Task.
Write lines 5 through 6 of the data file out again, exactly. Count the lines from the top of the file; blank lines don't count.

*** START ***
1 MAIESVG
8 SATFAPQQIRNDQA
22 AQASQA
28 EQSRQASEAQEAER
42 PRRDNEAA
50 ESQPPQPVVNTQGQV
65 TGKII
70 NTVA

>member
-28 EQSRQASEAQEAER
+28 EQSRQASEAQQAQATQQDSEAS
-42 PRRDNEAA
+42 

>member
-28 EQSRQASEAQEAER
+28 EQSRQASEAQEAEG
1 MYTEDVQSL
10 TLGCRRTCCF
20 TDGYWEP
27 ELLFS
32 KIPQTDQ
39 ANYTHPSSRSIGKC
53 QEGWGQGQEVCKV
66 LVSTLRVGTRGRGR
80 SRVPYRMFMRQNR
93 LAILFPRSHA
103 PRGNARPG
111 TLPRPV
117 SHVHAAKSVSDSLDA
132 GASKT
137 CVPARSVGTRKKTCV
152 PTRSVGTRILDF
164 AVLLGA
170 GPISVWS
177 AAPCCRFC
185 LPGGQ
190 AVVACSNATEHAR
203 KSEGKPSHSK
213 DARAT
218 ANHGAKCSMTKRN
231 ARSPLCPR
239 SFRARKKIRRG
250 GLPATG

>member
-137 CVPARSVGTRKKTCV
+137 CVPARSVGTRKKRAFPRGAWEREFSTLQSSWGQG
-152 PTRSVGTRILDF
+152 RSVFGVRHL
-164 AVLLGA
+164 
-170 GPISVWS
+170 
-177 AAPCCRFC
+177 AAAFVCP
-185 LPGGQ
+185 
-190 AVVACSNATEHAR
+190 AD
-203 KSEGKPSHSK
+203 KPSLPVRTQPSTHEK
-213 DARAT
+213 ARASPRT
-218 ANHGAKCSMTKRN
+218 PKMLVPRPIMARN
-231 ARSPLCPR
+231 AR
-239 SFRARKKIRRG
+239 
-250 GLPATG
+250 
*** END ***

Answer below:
42 PRRDNEAA
50 ESQPPQPVVNTQGQV